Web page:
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The Perils of Adding US Forces in the Middle East

Last month, a Russian fighter jet had a near-miss with a manned American surveillance craft, while the United States has deployed advanced F-35 Joint Strike Fighters in a bid to deter Iran in the Strait of Hormuz — just two recent examples of the escalating tensions between the United States, Russia and Iran in the Middle East.

The United States must carefully consider its options before taking action that could prove disastrous. The current trajectory of adding more U.S. forces in the region courts catastrophe, but Washington can demonstrate prudence by altering this course and averting a potential disaster.

Those who advocate for continuing the buildup argue that the United States cannot afford to back down, as doing so would undermine its leadership, prestige and credibility. However, these nebulous concepts come at a tangible cost: American lives.

While in recent months one American has died in Syria, the number could be far worse. Local militias have engaged in drone and rocket attacks nearly 80 times since President Joe Biden assumed office. And leaked documents suggest Russia and Iran already view Syria as an avenue to indirectly target U.S. troops. Further escalations with either country risk endangering these American troops.

An anti-terrorism justification underpins both the political and legal basis for remaining in Syria, but this justification has become tenuous. With its land lost, its leadership decimated, and its standing diminished, ISIS is a shallow husk of an organization. It lacks any presence significant enough to justify any local U.S. troops, let alone the 900 soldiers that currently occupy eastern Syria.

Keeping U.S. troops in harm’s way allows adversaries to spread U.S. combat power thin at a comparatively cheap rate. It also strains American military capabilities by redirecting scarce air defenses to protect forces from rocket and drone attacks.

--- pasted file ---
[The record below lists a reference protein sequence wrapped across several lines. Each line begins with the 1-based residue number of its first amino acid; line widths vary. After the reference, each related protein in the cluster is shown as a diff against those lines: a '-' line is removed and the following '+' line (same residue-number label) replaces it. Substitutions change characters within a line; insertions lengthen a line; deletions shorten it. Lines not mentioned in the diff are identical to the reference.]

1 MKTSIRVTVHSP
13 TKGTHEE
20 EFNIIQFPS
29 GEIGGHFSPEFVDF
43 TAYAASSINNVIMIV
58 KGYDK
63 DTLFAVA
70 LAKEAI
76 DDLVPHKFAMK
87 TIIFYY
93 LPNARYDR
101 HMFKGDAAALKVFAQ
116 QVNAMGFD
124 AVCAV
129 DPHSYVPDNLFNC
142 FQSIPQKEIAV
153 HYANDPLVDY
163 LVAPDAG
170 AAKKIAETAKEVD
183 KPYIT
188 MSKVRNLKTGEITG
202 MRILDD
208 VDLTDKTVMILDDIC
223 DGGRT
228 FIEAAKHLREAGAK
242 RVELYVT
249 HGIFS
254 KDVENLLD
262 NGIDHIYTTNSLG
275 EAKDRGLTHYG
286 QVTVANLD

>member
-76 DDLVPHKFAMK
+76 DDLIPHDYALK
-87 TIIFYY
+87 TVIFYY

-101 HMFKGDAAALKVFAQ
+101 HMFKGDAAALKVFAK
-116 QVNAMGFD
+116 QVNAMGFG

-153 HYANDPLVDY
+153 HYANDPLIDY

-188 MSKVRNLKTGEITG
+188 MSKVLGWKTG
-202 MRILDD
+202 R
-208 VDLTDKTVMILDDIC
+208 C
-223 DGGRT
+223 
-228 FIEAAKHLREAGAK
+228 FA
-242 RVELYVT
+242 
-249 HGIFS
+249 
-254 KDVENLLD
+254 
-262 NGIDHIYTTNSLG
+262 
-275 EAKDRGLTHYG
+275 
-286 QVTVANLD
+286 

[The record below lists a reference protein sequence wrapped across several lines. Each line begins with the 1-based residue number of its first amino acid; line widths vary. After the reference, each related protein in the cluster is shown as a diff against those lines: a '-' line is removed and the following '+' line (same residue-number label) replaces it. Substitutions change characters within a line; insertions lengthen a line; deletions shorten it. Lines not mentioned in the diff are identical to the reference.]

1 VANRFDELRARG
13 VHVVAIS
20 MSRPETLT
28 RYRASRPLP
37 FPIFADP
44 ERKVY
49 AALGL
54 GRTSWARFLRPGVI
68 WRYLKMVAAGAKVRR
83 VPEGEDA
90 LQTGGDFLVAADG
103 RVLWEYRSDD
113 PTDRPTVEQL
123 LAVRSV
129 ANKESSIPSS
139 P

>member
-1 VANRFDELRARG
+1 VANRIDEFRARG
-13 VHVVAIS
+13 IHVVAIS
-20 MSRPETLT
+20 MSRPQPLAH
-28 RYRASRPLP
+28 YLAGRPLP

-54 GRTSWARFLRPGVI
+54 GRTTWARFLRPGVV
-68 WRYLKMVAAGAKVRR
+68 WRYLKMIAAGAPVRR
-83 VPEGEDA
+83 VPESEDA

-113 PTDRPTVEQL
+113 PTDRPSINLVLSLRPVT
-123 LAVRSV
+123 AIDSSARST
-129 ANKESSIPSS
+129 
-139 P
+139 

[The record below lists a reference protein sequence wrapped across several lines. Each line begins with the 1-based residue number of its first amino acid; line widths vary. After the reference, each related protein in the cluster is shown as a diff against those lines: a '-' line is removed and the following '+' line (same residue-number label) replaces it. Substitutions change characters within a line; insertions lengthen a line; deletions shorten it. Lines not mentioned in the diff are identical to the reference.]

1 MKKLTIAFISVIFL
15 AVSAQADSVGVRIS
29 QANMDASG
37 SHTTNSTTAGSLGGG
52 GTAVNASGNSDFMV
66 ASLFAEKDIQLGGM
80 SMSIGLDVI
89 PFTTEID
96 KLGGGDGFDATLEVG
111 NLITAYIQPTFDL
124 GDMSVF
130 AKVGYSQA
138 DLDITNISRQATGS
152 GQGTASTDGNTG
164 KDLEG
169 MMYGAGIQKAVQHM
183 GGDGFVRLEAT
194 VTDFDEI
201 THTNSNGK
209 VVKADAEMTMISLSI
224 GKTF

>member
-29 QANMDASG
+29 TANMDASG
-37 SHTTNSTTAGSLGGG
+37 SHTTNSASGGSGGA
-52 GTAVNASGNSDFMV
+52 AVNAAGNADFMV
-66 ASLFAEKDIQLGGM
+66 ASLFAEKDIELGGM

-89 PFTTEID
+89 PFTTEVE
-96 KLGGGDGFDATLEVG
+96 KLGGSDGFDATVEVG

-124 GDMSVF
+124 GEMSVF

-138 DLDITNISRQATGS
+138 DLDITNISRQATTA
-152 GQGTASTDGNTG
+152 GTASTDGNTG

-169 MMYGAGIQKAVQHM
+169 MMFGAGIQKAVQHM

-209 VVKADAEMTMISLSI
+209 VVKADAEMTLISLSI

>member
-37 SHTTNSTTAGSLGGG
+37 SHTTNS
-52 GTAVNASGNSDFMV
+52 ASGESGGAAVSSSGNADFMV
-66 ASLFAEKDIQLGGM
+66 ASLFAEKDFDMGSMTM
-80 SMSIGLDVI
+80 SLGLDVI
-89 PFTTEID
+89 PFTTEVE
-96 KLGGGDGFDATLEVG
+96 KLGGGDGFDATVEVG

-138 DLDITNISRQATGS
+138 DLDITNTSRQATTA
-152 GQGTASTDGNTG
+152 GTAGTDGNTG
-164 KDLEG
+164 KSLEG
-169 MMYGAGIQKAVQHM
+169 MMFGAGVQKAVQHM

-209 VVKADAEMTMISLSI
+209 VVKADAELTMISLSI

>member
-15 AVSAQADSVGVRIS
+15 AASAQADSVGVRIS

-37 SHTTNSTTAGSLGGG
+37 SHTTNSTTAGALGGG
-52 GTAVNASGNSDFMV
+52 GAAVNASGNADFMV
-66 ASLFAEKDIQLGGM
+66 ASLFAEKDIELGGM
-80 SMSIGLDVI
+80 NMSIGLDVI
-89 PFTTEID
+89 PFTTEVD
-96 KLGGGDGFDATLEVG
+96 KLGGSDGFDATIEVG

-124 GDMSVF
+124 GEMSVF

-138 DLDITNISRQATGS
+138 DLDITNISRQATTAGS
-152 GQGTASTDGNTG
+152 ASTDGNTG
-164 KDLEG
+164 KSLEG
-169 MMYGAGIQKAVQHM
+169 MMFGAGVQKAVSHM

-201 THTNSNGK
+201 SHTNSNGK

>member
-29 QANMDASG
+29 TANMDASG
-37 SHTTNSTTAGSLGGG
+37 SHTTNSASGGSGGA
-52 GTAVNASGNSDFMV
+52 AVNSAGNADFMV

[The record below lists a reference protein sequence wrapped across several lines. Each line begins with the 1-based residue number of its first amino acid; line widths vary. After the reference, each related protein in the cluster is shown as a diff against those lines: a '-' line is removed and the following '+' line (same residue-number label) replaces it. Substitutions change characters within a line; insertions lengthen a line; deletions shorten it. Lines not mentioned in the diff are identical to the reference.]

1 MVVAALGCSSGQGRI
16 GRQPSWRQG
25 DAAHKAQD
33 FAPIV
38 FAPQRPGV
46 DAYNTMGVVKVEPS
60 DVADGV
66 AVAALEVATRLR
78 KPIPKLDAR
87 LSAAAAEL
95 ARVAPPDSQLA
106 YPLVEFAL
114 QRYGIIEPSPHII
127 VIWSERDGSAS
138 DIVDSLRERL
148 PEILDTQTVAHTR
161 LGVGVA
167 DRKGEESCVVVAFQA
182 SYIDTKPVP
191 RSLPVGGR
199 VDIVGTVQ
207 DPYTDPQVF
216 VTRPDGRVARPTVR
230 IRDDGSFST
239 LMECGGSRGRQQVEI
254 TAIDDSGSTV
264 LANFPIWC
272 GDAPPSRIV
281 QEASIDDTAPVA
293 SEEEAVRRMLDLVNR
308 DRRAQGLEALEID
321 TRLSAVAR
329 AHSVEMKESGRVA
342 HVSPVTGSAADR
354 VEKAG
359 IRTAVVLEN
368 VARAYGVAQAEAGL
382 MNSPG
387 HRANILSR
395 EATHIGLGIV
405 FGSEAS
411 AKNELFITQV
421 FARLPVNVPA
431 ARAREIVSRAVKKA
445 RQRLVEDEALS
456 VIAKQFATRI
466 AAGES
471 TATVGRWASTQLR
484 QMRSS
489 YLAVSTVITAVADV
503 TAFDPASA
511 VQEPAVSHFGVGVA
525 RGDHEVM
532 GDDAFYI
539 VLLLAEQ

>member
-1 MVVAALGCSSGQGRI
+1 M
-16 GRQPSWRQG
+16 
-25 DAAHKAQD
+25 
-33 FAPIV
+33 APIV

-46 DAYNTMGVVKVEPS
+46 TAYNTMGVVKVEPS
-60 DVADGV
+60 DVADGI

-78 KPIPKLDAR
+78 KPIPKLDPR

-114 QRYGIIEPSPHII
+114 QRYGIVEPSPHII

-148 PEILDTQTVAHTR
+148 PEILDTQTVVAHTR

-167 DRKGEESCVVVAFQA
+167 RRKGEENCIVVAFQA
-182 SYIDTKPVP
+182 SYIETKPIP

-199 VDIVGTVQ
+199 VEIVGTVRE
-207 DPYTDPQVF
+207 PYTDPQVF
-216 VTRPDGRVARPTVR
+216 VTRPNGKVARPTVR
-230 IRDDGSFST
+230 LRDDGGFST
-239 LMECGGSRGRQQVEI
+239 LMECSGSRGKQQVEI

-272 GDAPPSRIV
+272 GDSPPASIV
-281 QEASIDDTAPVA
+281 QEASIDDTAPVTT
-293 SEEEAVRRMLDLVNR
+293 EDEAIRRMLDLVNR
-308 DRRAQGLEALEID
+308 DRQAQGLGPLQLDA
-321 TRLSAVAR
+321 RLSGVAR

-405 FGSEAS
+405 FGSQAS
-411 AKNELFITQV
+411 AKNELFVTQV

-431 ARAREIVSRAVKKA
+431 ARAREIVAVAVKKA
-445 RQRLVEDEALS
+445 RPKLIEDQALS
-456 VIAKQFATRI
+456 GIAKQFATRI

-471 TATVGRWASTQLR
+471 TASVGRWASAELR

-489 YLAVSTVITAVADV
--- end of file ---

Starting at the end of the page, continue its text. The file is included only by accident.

The United States cannot afford to pursue superpower ambitions without the means to achieve them. The 2022 National Defense Strategy acknowledges this limitation, but the necessary scaling down of objectives has not happened. Failing to deemphasize the U.S. role in Syria and the Middle East undermines other priorities. It unnecessarily dilutes U.S. military power and strains the already undermanned force.

To prevent any further disruption in the Strait of Hormuz, the United States must exercise caution to avoid a spiral of escalation similar to what occurred in 2019. This latest tit-for-tat cycle of tanker seizures has been going on since April, when the seizure and redirection of an Iranian oil tanker sparked Iran’s subsequent retaliation, and led to Washington’s F-35 deployment last month. But given the futility of previous shows of force to deter Iran, this is unlikely to produce results.

In April, Washington attempted to deter Iran, showcasing bunker buster bombs and a cruise-missile bearing attack submarine; this followed U.S. exercises in March that featured B-52 Stratofortress strategic bombers capable of striking deep inside Iran. Iran’s seizure of a tanker in May and further harassment of shipping in June indicates that these moves had no effect. It is unlikely that the latest deployment will produce a different outcome.

Instead of continued brinkmanship with Iran and Russia that’s likely to produce American casualties, the United States can let diplomacy do what military means cannot. By pulling out of Syria, the United States adds a buffer to prevent giving Russia an easy target for escalation. Washington can incentivize Tehran with sanctions relief so that it suffers economically by disrupting shipping. Doing so in tandem with troop drawdowns removes the incentive to attack shipping and to cultivate proxy militias. Putting diplomacy first allows the United States to achieve more by doing less.

Adding more U.S. forces in the Middle East to counter Russia and Iran is a perilous path that should be avoided. Instead, the United States should prioritize prudence over ambition and pursue alternative strategies. By withdrawing from Syria, reassessing its approach, and prioritizing diplomacy, the United States can mitigate risks, protect its troops, and avoid overstepping strategic realities.

— Geoff LaMear is a fellow at Defense Priorities and an air defense officer in the U.S. Army. The author’s views are his own and do not reflect the positions of the Department of Defense or the Army.

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